Building a minimum viable product for your idea or startup can be a daunting project. There is just so much to do, and it’s easy to lose focus on working on the important things.

If you’re wondering what a minimum viable product (MVP) is. An MVP is simply the most basic workable version of your product.

Many startups build MVPs for market validation and to facilitate feedback – towards completing their product/business development.

Here’s the thing. Most startup owners (like yourself) are usually strapped for time and money. That’s when the ‘Eisenhower Matrix’ can come in to help you prioritize tasks and make building your MVP more manageable.

What or who is ‘Eisenhower’?

The name came from former 34th US president, Dwight D. Eisenhower. During World War II, he served as a general and as the president of the US later, he had to focus on the crucial tasks to do each day.

He would have easily 100s of tasks to complete each day and had to find a way to prioritize them, delegate some and eliminate some.

Thus the Eisenhower principle was invented.

Using The Eisenhower Matrix

Also known as the ‘urgent-important matrix’, the Eisenhower matrix helps you in decision marking and prioritizing what needs to be done for your MVP.

You have a bunch of tasks to do, but which one should you focus on first? Which tasks should you delegate rather than doing it yourself? Which tasks should you completely drop?

So the first thing to do is to list all your tasks down. Then map it out to the quadrant based on its importance and urgency.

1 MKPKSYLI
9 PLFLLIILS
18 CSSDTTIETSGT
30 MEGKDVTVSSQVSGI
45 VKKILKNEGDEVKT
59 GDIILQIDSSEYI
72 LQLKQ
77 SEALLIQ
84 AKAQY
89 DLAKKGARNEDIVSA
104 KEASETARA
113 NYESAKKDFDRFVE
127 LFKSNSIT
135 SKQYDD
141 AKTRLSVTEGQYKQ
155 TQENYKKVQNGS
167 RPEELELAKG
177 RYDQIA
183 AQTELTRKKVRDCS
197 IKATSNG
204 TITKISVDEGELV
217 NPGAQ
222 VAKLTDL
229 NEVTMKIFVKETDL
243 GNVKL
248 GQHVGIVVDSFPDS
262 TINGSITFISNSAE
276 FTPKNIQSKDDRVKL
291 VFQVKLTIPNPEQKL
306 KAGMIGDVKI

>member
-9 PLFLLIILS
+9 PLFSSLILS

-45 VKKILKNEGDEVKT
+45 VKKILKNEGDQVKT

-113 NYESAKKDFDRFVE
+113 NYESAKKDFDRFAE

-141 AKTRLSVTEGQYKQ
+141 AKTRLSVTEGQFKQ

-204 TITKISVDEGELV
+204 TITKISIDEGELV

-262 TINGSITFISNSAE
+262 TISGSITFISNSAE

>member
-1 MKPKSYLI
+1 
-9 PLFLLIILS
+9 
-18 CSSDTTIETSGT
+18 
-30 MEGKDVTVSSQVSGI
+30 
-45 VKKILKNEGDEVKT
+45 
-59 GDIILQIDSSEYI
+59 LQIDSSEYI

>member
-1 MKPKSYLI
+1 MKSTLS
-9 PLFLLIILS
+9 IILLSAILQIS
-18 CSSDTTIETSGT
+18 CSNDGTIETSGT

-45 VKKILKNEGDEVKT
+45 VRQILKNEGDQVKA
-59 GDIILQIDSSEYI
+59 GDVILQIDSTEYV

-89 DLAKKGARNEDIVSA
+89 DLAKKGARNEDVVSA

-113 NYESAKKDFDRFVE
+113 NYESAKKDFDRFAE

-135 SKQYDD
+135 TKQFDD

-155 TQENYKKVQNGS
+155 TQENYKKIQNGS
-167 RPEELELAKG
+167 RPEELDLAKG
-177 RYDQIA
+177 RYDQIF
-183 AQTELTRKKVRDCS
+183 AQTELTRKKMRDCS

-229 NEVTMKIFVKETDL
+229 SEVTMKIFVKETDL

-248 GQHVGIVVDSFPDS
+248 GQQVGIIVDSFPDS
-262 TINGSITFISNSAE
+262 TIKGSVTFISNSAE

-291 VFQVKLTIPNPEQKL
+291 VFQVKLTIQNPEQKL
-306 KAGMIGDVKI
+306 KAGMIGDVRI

Quite simple.

But when it comes to building an MVP, we would swap the ‘tasks’ for ‘features’ that you’re planning to build in your MVP. Here’s how using the Eisenhower Matrix will look like when building your MVP.

The MVP matrix (based on the Eisenhower Matrix) below displays four quadrants that categorize each feature on importance and urgency.

Quadrant one is where you place the MVP features that are both important and urgent. These are the features of your MVP’s functionality and must be done.

The second quadrant is where you place your product features which are important, but not urgent. The product features here are those you want to build later in the developmental stage.

The third quadrant is where you place product features which are urgent, but not important. Because of this, you shouldn’t spend your time to work on them, instead, the product features and tasks in this quadrant should be delegated to a third-party to work on.

And finally, you place product features that are not urgent or important in the fourth quadrant. Those items that you place here can be kept until a later date or can be removed from your MVP features entirely.

Conclusion

So instead of trying to build every product features for our MVP, you map everything out by its importance or urgency.

By doing so, you’ll have a clearer plan of which features to build into your MVP, which to outsource and which ones to keep for a future date.

What do you think of the Eisenhower Matrix? Do you think it’s useful? Let me know your thoughts in the comments section below.

By the way, if you want to learn web development to build serious websites or web applications like Facebook, Airbnb and Grab, join us in Full Stack 360, a full stack web development course that teaches you everything you need to build your first web application MVP.

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